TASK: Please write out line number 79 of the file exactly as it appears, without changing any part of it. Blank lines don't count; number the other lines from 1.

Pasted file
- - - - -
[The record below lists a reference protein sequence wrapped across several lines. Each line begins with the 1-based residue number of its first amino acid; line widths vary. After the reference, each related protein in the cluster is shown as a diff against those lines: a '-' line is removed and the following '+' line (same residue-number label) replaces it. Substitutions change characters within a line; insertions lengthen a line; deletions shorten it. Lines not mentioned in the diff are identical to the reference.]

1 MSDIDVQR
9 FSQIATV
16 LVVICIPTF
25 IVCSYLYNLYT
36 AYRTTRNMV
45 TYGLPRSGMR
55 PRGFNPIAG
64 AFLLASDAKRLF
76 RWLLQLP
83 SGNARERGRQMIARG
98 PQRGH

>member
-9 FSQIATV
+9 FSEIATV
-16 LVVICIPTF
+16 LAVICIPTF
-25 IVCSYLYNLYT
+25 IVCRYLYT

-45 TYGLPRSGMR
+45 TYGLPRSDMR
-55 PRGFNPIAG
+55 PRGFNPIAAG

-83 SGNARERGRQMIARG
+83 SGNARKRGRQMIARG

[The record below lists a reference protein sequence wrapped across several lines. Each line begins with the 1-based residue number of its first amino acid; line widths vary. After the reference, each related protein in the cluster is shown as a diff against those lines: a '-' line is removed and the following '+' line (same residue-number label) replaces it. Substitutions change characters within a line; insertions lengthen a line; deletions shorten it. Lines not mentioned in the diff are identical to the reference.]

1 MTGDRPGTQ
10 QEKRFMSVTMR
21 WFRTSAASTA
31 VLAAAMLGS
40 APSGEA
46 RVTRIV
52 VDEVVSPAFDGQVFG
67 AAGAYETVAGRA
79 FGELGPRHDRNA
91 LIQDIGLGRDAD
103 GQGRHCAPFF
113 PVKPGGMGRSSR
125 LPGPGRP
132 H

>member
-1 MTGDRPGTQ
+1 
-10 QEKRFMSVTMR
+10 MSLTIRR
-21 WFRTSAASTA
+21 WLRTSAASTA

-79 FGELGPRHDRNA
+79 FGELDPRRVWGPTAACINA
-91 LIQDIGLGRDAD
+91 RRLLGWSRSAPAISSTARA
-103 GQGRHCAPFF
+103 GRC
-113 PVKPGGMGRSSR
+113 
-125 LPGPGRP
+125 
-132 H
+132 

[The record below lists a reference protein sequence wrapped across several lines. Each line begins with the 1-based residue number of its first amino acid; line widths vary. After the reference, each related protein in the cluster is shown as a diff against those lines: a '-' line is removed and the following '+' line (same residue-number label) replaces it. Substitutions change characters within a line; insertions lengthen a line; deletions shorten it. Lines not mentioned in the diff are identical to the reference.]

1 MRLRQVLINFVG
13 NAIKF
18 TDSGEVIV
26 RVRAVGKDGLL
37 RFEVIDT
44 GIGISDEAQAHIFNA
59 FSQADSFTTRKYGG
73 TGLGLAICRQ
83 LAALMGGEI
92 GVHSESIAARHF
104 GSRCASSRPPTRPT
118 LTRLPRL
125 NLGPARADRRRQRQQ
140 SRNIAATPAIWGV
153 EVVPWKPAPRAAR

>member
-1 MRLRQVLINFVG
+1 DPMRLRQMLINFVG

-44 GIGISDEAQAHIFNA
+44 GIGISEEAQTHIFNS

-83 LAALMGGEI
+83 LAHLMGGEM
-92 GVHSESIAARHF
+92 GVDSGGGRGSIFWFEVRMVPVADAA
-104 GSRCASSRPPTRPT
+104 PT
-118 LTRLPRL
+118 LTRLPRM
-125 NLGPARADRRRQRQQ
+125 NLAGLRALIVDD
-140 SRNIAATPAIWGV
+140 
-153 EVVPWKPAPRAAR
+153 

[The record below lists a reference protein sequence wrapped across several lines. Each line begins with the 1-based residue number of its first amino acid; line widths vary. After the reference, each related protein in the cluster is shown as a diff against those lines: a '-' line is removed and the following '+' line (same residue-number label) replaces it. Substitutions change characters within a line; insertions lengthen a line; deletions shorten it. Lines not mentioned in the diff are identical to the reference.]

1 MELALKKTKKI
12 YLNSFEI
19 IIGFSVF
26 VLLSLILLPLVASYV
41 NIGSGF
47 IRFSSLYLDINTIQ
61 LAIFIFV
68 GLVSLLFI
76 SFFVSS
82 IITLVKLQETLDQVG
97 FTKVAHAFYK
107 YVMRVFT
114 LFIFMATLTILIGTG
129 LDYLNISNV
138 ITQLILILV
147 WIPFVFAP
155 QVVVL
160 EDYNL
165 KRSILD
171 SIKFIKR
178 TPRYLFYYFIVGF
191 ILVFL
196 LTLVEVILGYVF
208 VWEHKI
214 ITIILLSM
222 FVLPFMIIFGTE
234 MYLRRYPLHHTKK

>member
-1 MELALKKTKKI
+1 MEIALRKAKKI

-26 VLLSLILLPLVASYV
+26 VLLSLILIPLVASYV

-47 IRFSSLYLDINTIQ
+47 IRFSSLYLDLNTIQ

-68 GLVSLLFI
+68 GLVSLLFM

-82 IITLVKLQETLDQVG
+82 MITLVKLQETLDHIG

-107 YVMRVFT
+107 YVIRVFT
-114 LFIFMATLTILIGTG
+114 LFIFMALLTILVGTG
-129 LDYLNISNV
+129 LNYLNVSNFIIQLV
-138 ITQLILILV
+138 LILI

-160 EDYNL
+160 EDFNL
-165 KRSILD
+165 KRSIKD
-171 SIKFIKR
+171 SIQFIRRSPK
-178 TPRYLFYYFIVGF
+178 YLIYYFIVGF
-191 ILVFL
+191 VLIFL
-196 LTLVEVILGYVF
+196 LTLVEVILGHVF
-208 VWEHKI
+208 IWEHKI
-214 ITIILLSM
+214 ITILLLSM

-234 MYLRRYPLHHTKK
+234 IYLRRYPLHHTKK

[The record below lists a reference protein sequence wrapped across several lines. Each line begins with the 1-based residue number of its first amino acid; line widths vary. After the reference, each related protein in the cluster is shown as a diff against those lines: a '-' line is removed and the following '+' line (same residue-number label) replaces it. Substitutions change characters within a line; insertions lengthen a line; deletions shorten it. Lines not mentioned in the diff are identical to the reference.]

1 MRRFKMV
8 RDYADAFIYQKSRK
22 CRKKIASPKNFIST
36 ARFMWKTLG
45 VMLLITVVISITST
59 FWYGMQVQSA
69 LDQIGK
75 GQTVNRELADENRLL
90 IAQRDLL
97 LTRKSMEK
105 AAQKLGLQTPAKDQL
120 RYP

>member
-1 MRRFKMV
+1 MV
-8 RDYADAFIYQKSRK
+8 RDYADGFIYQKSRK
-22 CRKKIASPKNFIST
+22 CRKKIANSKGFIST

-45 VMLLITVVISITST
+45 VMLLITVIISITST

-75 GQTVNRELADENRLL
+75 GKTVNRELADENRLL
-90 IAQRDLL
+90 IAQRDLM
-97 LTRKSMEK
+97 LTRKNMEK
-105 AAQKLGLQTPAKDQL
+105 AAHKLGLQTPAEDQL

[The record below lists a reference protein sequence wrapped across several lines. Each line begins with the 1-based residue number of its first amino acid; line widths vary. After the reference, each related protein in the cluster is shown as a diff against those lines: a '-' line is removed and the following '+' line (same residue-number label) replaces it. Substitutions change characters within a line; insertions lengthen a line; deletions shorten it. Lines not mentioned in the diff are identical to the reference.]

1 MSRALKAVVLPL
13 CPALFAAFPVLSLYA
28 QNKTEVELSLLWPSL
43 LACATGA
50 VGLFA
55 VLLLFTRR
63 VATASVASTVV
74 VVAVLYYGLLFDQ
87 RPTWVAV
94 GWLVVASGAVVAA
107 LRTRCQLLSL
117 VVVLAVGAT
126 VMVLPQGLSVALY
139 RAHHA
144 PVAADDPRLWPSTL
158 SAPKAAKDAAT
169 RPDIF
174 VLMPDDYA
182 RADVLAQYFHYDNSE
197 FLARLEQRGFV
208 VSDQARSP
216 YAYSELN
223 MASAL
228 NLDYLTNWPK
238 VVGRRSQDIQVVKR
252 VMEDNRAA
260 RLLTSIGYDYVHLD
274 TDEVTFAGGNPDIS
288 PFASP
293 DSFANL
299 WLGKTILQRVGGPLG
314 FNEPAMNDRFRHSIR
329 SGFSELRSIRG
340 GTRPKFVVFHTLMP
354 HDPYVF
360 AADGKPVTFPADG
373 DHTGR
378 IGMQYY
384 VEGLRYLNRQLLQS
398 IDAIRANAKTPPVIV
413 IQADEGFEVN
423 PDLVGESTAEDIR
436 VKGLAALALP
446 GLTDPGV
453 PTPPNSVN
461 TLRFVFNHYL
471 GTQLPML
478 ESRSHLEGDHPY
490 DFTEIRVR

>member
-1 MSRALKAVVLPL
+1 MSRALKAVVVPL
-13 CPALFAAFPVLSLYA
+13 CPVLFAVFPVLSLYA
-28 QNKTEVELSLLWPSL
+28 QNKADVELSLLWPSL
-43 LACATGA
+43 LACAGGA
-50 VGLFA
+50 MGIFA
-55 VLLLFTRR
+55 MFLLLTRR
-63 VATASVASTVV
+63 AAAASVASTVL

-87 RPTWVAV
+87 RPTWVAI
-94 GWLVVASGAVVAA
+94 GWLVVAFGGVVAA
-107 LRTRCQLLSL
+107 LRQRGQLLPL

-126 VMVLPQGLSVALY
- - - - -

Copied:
-44 GIGISDEAQAHIFNA